April 10, 2020
In my Senior year of highschool I took a cabinet making class. This was the advanced class in which my classmates had already made themselves a simple project like a coffee table in the preceding wood shop class. I didn’t have any need for a cabinet or dresser so instead I decided to make a nice coffee table to use while studying on the couch. Since this would be a simple project, I figured that I’d try to make an electric guitar too. I had a rough idea for my table. I wanted it to match the end-table I made during my freshman year of highschool. Somehow I came across an outdoor picnic table built with rough-cut lumber that had an interesting design. Instead of having a few long boards running tangent to the length of the table, the top was made out of shorter boards at 45-degree angles making a sort of ‘V’ pattern along the length. I was hooked on this design.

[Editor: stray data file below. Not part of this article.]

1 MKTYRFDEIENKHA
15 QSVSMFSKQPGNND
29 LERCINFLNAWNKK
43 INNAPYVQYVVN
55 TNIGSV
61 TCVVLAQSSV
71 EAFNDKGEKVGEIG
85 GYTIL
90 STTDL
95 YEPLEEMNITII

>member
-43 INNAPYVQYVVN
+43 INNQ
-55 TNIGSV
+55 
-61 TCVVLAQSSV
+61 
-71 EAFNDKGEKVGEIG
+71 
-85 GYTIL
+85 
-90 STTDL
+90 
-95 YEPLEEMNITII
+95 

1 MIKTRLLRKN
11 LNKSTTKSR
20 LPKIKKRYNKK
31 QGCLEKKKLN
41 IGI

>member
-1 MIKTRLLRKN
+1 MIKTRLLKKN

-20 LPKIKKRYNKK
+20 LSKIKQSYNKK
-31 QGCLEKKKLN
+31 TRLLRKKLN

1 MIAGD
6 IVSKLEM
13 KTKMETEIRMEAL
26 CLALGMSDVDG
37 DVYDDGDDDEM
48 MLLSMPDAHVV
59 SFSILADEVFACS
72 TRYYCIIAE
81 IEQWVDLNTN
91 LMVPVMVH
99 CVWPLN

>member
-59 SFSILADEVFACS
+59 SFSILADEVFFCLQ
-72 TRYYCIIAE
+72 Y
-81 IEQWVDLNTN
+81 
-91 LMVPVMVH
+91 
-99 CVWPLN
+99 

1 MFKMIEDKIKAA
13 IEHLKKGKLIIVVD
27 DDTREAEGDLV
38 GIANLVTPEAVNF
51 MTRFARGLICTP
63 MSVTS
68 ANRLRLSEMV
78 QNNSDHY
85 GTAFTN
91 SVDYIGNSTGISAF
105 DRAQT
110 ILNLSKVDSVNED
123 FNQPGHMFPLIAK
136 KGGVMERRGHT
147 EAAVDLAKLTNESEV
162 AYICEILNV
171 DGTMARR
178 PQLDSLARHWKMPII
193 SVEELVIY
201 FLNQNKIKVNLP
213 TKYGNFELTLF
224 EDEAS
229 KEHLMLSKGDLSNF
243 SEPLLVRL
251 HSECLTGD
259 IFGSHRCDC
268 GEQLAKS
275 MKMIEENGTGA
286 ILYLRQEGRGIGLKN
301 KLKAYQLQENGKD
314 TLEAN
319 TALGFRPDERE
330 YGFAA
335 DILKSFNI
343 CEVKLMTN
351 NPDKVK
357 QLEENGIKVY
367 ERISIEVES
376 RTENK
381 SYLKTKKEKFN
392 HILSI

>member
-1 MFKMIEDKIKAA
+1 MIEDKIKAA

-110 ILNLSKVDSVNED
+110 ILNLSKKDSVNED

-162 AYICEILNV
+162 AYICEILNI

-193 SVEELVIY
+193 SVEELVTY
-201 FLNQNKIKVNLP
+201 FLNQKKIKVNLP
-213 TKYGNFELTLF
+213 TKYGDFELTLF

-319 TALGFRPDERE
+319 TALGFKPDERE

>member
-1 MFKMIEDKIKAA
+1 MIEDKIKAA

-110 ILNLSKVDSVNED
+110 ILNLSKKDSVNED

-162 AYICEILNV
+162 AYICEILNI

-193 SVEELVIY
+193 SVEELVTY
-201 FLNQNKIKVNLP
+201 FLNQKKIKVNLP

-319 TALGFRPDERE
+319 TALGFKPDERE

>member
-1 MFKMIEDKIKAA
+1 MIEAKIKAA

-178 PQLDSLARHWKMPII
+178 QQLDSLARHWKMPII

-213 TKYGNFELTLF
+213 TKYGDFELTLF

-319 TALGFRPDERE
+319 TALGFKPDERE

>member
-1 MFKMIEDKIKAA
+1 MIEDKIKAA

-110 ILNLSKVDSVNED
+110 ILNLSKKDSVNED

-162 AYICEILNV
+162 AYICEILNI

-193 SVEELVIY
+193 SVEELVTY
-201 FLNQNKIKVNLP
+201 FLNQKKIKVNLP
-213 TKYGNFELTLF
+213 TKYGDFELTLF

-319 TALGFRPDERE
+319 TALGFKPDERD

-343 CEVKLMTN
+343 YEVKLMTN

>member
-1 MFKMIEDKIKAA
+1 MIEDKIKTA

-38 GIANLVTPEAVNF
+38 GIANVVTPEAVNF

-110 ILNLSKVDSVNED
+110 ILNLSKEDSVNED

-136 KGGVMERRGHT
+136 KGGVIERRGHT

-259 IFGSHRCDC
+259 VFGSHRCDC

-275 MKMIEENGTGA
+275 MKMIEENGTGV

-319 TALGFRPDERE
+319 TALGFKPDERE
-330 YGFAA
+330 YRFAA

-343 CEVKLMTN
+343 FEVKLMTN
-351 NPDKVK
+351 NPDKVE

In the same way as my “Jake’s Custom Shop Sign,” a simple project became extremely complex. The fundamental challenge I faced was how to make each section of wood fit together without any gaps or holes. It also had to be perfectly smooth since I wouldn’t be able to use the planner to remove discontinuities in the face. My most time consuming hurdle for this project was the process that would enable each piece to be assembled absent of error. Do I use glue, or screws? Do I assemble one side and then the other? How do I make a perfect rectangle? How does one clamp across a 90-degree angle? How do I make each piece exactly the same size? All of this engineering took over one month of prototyping and refining prior to making any cuts.